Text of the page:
Within the BSIC, CHONe2 oceanographers described water circulation patterns in the bay to support the development of hydrodynamic models to help predict particle dispersion (e.g., pollutant, sediment, nutrients) and variation in plankton dynamics. By advancing optical remote sensing algorithms, researchers provided tools to complement both oceanographic and biological observations and enhance environmental monitoring capabilities. Ecologists characterized various benthic habitats in BSIC and their biological communities to determine baselines and identify environmental status indices to inform management. Additionally, experimental work determined both lethal and sublethal impacts of multiple natural and anthropogenic stressors on benthic species in the study area to help identify actionable environmental interventions and preventive measures.
3.1. Physical components (water circulation)
As many biological and chemical processes depend on physical environmental conditions, understanding the system’s physics is key to predicting the dispersion of particles (e.g., organic/inorganic matter and substances, larvae) and disentangling cyclical variations from long-term trends.
However, available information on basic BSIC physical variables, such as temperature, salinity, and currents, lacked sufficient temporal or spatial resolution to describe tidal and seasonal hydrodynamic cycles within it. The CHONe2 monitoring strategy thus aimed to complement existing information (e.g., tide gauge, atmospheric model outputs) with the necessary data to produce a descriptive summary of hydrodynamic conditions in the bay.
Various techniques, including the deployment of multiple sensors (e.g., drifters, current profilers), allowed the team to describe and better understand several main physical oceanographic characteristics of the BSIC (see Shaw, 2019, for full details of the methodology). For example, it was possible to capture seasonal variations of temperature and salinity profiles that further allowed the description of water masses in the bay that contributed to resolve their evolution from spring to fall (Shaw, 2019). In addition, by deploying both GPS-tracked surface drifters and acoustic Doppler current profilers, it was possible to characterize the bay’s estuarine circulation to inform important insights on the pulse and movement of spring freshwater and to produce maps of surface currents along with relevant current speed statistics (Shaw, 2019). In particular, both surface (1–10 m) and deep (10–30 m) currents were evaluated over the inner area of the bay (Shaw, 2019).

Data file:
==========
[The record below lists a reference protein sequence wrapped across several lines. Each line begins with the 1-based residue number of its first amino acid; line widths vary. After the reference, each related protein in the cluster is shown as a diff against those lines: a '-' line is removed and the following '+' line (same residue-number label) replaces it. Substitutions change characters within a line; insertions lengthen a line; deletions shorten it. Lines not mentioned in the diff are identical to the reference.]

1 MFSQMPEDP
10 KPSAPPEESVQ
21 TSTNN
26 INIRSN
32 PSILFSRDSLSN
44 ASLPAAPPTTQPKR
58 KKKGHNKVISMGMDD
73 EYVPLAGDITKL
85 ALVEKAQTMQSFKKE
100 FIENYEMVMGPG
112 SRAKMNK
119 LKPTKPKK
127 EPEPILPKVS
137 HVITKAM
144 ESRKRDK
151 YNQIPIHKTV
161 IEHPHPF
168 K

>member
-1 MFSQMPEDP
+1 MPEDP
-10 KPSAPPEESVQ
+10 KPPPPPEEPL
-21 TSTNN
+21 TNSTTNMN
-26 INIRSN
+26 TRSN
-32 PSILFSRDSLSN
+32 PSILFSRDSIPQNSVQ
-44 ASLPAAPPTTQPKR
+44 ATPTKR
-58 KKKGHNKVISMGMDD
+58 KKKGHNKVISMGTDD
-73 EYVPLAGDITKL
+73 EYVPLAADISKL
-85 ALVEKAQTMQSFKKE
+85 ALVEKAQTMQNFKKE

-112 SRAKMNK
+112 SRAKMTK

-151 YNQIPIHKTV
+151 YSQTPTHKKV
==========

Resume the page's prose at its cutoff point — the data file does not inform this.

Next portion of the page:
The CHONe2 approach to oceanographic monitoring will serve as a basis for future modeling work in the BSIC. For example, the described typical and extreme winds, tides, and river discharge conditions could be used as idealized model forcing conditions. Measured in key locations, the response of currents and stratification to tides and seasonal variations could also serve as model quality benchmarks. This hydrodynamic information for the BSIC will provide a better understanding of the environmental context for biological communities. For example, consequences of management decisions could be evaluated in terms of connectivity between different ecosystem compartments and regions (e.g., import–export flows of organic matter, spores, and larvae), thus allowing the identification of high-risk areas in the event of chemical spills and the development of more refined emergency response plans.
3.2. Biotic components
Benthic habitats dominate this ecosystem due to the shallow nature of the bay. The water column has a great influence on both material transport (e.g., sediments, detritus) and light attenuation, hence contributing to fluctuations in primary productivity. The bay (Figure 2) is dominated throughout by soft-sediment habitats, ranging from mud to sand toward the mouth of the bay. Along the northern and western shores, intertidal and shallow subtidal zones are dominated by saltmarshes (Spartina alterniflora) and eelgrass (Zostera marina) beds to a depth of about 1 m below chart datum (Carrière, 2018). Scattered boulders and cobbles support diverse and abundant macroalgal assemblages within this otherwise unsuitable habitat for macroalgae. Boulder and cobble cover increases in the outer bay area, especially in the archipelago, creating a heterogeneous bottom that supports a benthic community characterized by both soft sediment faunal assemblages and abundant macroalgae and benthic invertebrates usually associated with rocky shores. Grazing by sea urchins, however, limits most fleshy macroalgae to shallow depths in the outer bay area and associated islands (Ferrario, personal observation, August 2018).